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Hydroplaning Resistance...What Direction Should Your Tires Go?

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Hydroplaning happens when one or more tires is lifted from the road by a wedge of water that gets trapped in front of and under a tire as the vehicle drives through water. Hydroplaning most frequently occurs during heavy rainstorms when water creates puddles on the highway or expressway. In addition to the accompanying splash scaring the heck out of the driver, hydroplaning typically causes the steering wheel to jerk and the vehicle to abruptly pull towards the puddle.

The speed at which a tire hydroplanes is a function of water depth, vehicle speed, vehicle weight, tire width, tread depth and tread design. It depends on how much water has to be removed, how much weight is pressing down on the tires and how efficient the tread design is at evacuating water. While deeper water, lighter vehicles, wider tires, less tread depth and less efficient tread designs will cause tires to hydroplane at lower speeds; all tires will be forced to hydroplane at some speed.

As a rule, tread design affects hydroplaning resistance at high speeds and in deep water. Tread compound affects wet traction at lower speeds or in shallow water.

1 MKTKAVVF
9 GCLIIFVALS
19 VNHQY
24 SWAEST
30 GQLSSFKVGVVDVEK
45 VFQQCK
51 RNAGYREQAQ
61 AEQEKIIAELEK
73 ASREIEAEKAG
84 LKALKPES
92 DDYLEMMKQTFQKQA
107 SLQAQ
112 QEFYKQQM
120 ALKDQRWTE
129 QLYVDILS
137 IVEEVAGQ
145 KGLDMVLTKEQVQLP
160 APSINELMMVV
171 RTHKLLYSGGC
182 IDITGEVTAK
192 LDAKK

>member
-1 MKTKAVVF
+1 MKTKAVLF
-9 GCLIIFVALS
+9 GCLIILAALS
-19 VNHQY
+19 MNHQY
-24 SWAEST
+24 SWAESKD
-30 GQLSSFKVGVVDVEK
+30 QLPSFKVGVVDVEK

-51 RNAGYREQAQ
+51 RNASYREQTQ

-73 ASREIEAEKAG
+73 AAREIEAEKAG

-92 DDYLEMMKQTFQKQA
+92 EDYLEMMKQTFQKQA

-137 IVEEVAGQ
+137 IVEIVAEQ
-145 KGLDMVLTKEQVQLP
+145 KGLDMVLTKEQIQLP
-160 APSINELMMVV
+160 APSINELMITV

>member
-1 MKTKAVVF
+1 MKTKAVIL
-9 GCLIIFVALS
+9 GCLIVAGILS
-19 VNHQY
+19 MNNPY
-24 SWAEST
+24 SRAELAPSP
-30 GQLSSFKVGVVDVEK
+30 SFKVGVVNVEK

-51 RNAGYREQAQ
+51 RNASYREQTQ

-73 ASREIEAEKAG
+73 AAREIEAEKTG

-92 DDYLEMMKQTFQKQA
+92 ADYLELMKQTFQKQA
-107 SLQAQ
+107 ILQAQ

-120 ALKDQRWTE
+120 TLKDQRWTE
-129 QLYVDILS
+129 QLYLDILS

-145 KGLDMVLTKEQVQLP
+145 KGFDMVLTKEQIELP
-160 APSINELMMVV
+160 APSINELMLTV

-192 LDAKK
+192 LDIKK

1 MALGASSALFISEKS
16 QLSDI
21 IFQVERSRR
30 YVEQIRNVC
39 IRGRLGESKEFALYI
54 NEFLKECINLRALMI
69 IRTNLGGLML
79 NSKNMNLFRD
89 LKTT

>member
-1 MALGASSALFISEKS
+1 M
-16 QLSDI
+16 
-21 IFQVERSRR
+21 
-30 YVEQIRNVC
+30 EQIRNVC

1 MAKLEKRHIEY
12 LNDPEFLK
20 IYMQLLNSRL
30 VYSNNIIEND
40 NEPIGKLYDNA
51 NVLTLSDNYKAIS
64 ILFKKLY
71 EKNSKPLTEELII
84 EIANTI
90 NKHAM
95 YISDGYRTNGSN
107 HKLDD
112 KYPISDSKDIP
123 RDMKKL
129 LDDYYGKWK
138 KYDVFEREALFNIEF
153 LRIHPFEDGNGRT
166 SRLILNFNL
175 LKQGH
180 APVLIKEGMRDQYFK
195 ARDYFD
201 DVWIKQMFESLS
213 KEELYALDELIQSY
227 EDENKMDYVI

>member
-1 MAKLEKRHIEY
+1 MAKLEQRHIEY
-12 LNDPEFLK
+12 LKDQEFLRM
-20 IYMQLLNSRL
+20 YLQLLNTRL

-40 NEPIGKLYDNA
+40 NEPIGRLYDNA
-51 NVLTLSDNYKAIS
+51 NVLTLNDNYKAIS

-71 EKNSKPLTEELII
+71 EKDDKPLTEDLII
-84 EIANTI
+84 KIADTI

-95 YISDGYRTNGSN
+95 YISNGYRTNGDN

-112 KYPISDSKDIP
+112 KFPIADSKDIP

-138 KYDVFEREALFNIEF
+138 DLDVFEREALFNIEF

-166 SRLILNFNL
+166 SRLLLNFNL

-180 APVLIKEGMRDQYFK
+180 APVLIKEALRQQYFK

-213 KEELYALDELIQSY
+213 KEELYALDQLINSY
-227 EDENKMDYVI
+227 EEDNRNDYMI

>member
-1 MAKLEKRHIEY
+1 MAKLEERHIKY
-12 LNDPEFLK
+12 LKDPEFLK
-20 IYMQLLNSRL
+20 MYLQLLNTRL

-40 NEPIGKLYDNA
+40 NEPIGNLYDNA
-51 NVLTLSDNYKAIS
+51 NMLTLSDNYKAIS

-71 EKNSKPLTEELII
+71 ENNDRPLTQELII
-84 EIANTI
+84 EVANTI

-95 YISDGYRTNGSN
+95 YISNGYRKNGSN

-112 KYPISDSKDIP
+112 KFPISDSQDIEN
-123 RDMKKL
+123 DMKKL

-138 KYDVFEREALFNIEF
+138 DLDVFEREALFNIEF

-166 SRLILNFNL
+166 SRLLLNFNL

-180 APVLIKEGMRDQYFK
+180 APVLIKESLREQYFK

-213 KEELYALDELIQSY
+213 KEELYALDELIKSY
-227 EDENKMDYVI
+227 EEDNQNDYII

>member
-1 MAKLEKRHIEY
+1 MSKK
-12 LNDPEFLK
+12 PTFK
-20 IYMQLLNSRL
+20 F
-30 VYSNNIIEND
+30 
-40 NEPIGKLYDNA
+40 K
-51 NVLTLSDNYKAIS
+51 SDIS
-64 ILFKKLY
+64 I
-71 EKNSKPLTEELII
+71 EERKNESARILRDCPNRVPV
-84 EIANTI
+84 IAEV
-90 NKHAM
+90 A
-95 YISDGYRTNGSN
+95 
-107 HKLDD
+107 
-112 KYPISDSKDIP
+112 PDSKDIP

Directional tread designs (sometimes called unidirectional tread designs) are frequently used on tires intended to better resist hydroplaning. Their multiple tread grooves are aligned in a repeating “V” shape to increase the tire’s ability to channel water from between the tire’s footprint and the road. Somewhat like the vanes of a water pump continually pushing water in one direction through the engine, the grooves of a directional tire are designed to push water in one direction through the tire (forward on an angle to the sides). Directional tread designs are especially helpful in increasing hydroplaning resistance when relatively wide Plus Two, Plus Three or Plus Four tire and wheel applications result in fitting a much wider tire to a vehicle than its Original Equipment size.

In order to get a better understanding of the performance characteristics of directional tires we tested Goodyear’s Eagle F1 GS-D3 Max Performance tires on a 2003 SVT Cobra Mustang equipped with a six-speed transmission and a DOHC 4-valve V8 engine producing 390 horsepower and 390 foot-pounds of torque. The Eagle F1 GS-D3 tire was chosen because it features state-of-the-art directional tire technology and the SVT Cobra was chosen because its horsepower and torque could challenge any tire’s ability to provide traction in both dry and wet conditions. We also turned off the Cobra’s traction control to place all of the responsibility of managing the 390 horsepower solely on the drivers. The P275/40R17-sized Eagle F1 GS-D3 tires were mounted on 17" x 9" cast aluminum, alloy wheels.